Read about the latest research published in Psychological Science:
Lexical Acquisition Through Category Matching: 12-Month-Old Infants Associate Words to Visual Categories
Barbara Pomiechowska and Teodora Gliga
How do infants learn what objects and words belong to different categories before mastering language? Pomiechowska and Gliga familiarized 12-month-olds with objects from two novel categories (coffee makers and staplers) in a way that fostered category learning (i.e., blocked by category) or in a way that did not foster category learning (i.e., randomly). Then, they showed infants an exemplar of the category with a verbal label (e.g., “This is a toma.”). In the test phase, infants’ gaze was measured by an eye tracker while they were presented with two never-seen objects, one from each category, and were prompted to look at one of them (e.g., “Look at the toma.”). Infants looked at the correct object when they had learned the category but not when they had randomly seen members of the two categories. When infants were not exposed to the category name (in this example, toma) and were presented during the test with an object from one of the old categories and an object from a new category (garlic press), infants who learned the old categories gazed more at the new-category object, indicating new-category learning. Moreover, when infants were not familiarized with the categories, they did not exhibit the ability to extend labels to new objects but were able to recognize old objects as part of the category. Taken together, these results indicate that infants are able to use preverbal category knowledge to discover word meanings. Thus, individual differences in category learning may be a source of differences in the rate of language acquisition (e.g., poor category learning in autism may explain slower vocabulary growth).
Working Memory Has Better Fidelity Than Long-Term Memory: The Fidelity Constraint Is Not a General Property of Memory After All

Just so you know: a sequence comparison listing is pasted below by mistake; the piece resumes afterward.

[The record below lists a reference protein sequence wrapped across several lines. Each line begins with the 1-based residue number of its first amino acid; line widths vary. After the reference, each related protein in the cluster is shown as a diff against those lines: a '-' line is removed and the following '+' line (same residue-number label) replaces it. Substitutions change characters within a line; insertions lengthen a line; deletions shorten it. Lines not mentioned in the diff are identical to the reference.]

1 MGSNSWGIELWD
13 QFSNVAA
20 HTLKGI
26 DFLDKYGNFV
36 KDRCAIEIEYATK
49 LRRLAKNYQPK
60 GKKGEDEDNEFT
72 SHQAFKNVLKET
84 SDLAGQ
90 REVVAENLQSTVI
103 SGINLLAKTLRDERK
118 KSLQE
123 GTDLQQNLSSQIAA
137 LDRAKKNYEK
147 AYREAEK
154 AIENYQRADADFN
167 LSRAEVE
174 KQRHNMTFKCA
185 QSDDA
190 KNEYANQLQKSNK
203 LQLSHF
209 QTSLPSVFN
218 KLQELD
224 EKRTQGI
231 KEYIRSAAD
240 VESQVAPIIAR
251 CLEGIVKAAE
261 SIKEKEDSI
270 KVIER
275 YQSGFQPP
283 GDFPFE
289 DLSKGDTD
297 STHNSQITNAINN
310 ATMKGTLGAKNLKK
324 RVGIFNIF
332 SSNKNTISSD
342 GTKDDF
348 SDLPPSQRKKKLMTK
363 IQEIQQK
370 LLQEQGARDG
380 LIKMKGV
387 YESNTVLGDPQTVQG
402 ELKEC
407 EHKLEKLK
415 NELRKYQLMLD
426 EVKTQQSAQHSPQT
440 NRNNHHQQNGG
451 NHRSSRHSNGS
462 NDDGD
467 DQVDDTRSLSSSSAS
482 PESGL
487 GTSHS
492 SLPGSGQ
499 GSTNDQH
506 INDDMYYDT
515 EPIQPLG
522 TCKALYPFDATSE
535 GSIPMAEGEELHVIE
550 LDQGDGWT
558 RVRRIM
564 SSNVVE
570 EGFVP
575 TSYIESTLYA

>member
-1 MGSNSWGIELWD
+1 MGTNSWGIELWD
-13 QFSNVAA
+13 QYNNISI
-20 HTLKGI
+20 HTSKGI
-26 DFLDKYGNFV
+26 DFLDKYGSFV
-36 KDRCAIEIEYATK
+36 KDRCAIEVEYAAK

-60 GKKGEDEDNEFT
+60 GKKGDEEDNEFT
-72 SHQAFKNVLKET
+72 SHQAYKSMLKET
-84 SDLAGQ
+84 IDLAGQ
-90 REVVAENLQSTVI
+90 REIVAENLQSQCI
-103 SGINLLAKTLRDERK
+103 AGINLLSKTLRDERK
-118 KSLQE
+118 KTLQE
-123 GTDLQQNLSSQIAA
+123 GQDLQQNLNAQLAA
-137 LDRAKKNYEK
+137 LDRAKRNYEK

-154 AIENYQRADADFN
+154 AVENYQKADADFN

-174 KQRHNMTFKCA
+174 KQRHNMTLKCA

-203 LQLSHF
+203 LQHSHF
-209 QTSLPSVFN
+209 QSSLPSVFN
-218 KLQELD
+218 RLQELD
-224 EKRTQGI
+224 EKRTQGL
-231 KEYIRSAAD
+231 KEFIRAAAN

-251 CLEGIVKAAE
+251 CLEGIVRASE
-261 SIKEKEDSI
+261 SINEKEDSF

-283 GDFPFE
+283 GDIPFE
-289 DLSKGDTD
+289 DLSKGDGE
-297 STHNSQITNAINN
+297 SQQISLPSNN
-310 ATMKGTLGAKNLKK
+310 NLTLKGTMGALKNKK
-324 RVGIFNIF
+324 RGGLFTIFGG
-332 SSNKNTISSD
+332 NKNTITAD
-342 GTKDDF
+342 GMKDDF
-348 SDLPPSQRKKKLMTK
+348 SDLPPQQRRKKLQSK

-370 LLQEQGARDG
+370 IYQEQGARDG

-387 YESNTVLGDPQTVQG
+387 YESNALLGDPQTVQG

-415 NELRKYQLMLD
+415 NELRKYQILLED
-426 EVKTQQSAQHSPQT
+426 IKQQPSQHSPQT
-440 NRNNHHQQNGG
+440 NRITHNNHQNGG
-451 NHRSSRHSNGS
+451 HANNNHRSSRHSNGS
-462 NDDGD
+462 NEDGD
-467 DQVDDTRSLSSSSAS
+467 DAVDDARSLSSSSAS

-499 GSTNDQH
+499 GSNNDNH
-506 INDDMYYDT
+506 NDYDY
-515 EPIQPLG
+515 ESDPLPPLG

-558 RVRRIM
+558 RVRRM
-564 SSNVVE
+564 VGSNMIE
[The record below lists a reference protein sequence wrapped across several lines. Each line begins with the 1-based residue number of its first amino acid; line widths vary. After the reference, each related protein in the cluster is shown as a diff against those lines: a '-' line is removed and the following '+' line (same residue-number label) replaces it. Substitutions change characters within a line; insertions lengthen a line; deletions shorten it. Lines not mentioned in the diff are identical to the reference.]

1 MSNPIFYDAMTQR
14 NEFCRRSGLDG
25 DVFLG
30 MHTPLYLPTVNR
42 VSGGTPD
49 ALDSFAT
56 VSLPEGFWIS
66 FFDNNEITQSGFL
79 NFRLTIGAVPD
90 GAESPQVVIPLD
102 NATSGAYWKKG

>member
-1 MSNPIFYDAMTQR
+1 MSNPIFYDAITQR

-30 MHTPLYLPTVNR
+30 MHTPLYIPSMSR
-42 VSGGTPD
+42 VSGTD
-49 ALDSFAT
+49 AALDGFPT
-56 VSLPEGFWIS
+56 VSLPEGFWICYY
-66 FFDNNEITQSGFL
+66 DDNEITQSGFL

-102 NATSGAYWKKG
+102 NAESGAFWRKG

Natalie Biderman, Roy Luria, Andrei R. Teodorescu, Ron Hajaj, and Yonatan Goshen-Gottstein
Although it is undeniable that memory for details changes with the passage of time, there is disagreement over whether these changes are different in working memory (WM) and long-term memory (LTM). To examine declines in the level of information, or fidelity, in WM versus LTM, the authors showed participants images of everyday objects in different colors, and tested their memory for those objects either immediately after the presentation of each object (WM test) or after the presentation of all the objects (LTM test). In the tests, participants looked at an object in gray scale and indicated whether they had seen it before and in which color. Overall, participants had better color memory, showing higher fidelity, in the WM test than in the LTM test. However, color memory got worse as participants did more memory trials and when they had to study more objects, suggesting that memory fidelity decreases because of mechanisms that occur over time, such as interference, but not necessarily because of the passage of time itself. The results indicate that WM and LTM are separate memory systems that do not share the same constraints of fidelity.